West Roxbury, Mass.— When freshman John Marcucci puts pencil to paper, he keeps an eraser nearby.
He refers to it as his favorite writing utensil. And for good reason too.
When answering why, John looks no further than his honorable mention award for fiction writing that he won at Catholic Memorial School’s Picturing America Writing Contest last month. The red ink, pigeon-scratch, and, above all else, the blurred eraser marks littering his final drafts explain everything.
To him, those eraser marks remind him of his own personal growth. The encouragement of his mentors at CM to write with the eraser allowed him to spill his mind into the world without fear of starting over again.
“I like how when I start writing, it looks completely different from when I finish it,” said John, a Medfield resident.
“It’s satisfying to look back on your work and see how far you’ve come. All the work pays off in a good final draft.”
It took John three years and a few CM mentors to find this sense of encouragement in an eraser. In that span, a transformation occurred within John the writer and, more importantly, John the person.
When John looks back on his first month at CM three years ago, he remembers carrying a book with him to lunch every day. Shy and reserved, John avoided talking to his seventh-grade classmates. He preferred his own company instead. There in the Commons, he spent his 25-minute lunch reading Of Mice and Men and Harry Potter. Lost in between pages of John Steinbeck and J.K. Rowling, he kept his love of fiction to himself.
This midday routine occurred every day until early-October. That fall, John attended the middle school’s annual trip to Acadia National Park. Without his homework or cellphone to preoccupy his attention, John boarded a bus into the Maine wilderness with a pit of apprehension in his stomach. All his seventh-grade classmates attended the trip, which, to John, meant he needed to take a step out of his comfort zone.
Made possible with a grant from Rockland Trust, the trip to Acadia provides students with a real-world, active classroom built for scientific research and inquiry. That said, John anticipated a trip focused on just the local wildlife and geology. But, his experience took him by surprise. On the first night of the trip, he met his roommate Aidan. The two hit it off immediately. They spent hours talking to each other and exploring the Maine wilderness. Around Aidan, John felt comfortable opening-up about his many interests.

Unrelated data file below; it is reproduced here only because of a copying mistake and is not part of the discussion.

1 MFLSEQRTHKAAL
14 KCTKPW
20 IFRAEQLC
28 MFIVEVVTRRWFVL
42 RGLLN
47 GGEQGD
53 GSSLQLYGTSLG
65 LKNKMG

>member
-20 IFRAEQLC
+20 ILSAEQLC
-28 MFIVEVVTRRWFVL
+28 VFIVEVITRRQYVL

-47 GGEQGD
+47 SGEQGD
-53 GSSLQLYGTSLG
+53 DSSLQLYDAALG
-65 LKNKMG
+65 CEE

Even his interest in fiction writing.
Together, they encouraged one another to explore new interests around CM’s Baker Street campus. John encouraged Aidan to explore his interests in theater. Aidan, in turn, challenged John to share his own creative fiction writing. For the rest of that year, his seventh grade English teacher Ms. Ellen Eberly read his writing and passed along as much feedback possible.
Ms. Eberly implements a multiple draft system in her seventh and eighth grade English classes. In her system, she pushes each student to use their own mental “erasers” when organizing writing and finding their voice throughout the writing process.
At first, John found her criticism unexpected. He expected perfect marks. Earlier in middle school, teachers applauded his first drafts. However, her encouragement motivated John to keep submitting draft after draft, no matter how much red ink colored his pages.
“The structure she provided me for revising my writing really gave me the support I needed to look back on my work and proof it completely,” said John.
“Before I use to just free-write and my final drafts would be loaded with typos and mistakes. Now, I feel more confident in letting my thoughts flow and letting myself criticize what shows up on paper.”
The results paid off this year. No longer afraid to share his talents, John continued writing and even explored Aidan's interest in theater. This fall, he played Tony Kirby in CM’s fall musical You Can’t Take it with You. He later tried out for the basketball team and earned a spot on the freshman squad. All the while, his writing continued to improve.
His current English I teacher, Mr. Vin Catano, found his enthusiasm for writing quite unique.
“He’s very gifted with language,” said Mr. Catano.
“He enjoys words and really looks forward to writing every day in class.”
Every year, CM English teachers invite their students to submit fiction, non-fiction, or poetry to the school’s Picturing America Contest. Each submission must offer an original response to a piece of artwork said to symbolize America. Mr. Catano, aware of John’s interest in fiction writing, encouraged John to submit a piece.
Upon reading John’s submission in response to Louis Comfort Tiffany’s stained-glass window photo Autumn Landscape, Mr. Catano saw John’s potential fulfilled.
“I mean his piece for Picturing America was outstanding,” said Mr. Catano.
Among a field of over 200 submissions, the freshman placed among the top 12 submissions to receive an honor. He now believes that he holds an even more powerful tool than the eraser in his writing arsenal—confidence.
Now, John sets his sights ahead to the 2019 Will McDonough Writing Contest. When asked about his ideas for the sports fiction category, John began to bob and weave through the details of a high school basketball player who ends his career in the state championship game.
But, as if lassoing his thoughts from running away, he paused. Before giving away too many details, he smiled and remembered his eraser.
“I’d tell you more about it, but I know it’s going to keep changing and evolving,” he said with a laugh.
“It’s better that way.”